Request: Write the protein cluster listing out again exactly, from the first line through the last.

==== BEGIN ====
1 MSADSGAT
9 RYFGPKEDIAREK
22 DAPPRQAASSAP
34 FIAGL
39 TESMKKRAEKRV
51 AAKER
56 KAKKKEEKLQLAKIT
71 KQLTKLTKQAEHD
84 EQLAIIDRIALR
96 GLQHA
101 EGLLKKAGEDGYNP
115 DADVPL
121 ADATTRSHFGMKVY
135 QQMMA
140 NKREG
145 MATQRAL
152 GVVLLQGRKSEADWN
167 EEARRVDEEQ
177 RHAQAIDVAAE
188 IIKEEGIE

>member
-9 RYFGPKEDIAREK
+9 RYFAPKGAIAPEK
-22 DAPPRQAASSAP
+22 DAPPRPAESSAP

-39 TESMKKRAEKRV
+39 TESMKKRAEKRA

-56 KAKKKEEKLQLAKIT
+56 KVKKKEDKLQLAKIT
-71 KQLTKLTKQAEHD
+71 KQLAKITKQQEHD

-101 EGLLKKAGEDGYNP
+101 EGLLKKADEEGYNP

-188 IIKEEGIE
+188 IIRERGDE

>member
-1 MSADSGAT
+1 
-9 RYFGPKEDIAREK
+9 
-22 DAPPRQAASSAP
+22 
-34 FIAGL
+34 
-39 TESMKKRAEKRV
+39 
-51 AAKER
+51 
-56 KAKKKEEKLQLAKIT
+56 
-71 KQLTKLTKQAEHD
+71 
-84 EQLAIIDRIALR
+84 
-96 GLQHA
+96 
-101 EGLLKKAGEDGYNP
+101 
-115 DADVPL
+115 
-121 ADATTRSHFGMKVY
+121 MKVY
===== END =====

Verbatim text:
1 MSADSGAT
9 RYFGPKEDIAREK
22 DAPPRQAASSAP
34 FIAGL
39 TESMKKRAEKRV
51 AAKER
56 KAKKKEEKLQLAKIT
71 KQLTKLTKQAEHD
84 EQLAIIDRIALR
96 GLQHA
101 EGLLKKAGEDGYNP
115 DADVPL
121 ADATTRSHFGMKVY
135 QQMMA
140 NKREG
145 MATQRAL
152 GVVLLQGRKSEADWN
167 EEARRVDEEQ
177 RHAQAIDVAAE
188 IIKEEGIE

>member
-9 RYFGPKEDIAREK
+9 RYFAPKGAIAPEK
-22 DAPPRQAASSAP
+22 DAPPRPAESSAP

-39 TESMKKRAEKRV
+39 TESMKKRAEKRA

-56 KAKKKEEKLQLAKIT
+56 KVKKKEDKLQLAKIT
-71 KQLTKLTKQAEHD
+71 KQLAKITKQQEHD

-101 EGLLKKAGEDGYNP
+101 EGLLKKADEEGYNP

-188 IIKEEGIE
+188 IIRERGDE

>member
-1 MSADSGAT
+1 
-9 RYFGPKEDIAREK
+9 
-22 DAPPRQAASSAP
+22 
-34 FIAGL
+34 
-39 TESMKKRAEKRV
+39 
-51 AAKER
+51 
-56 KAKKKEEKLQLAKIT
+56 
-71 KQLTKLTKQAEHD
+71 
-84 EQLAIIDRIALR
+84 
-96 GLQHA
+96 
-101 EGLLKKAGEDGYNP
+101 
-115 DADVPL
+115 
-121 ADATTRSHFGMKVY
+121 MKVY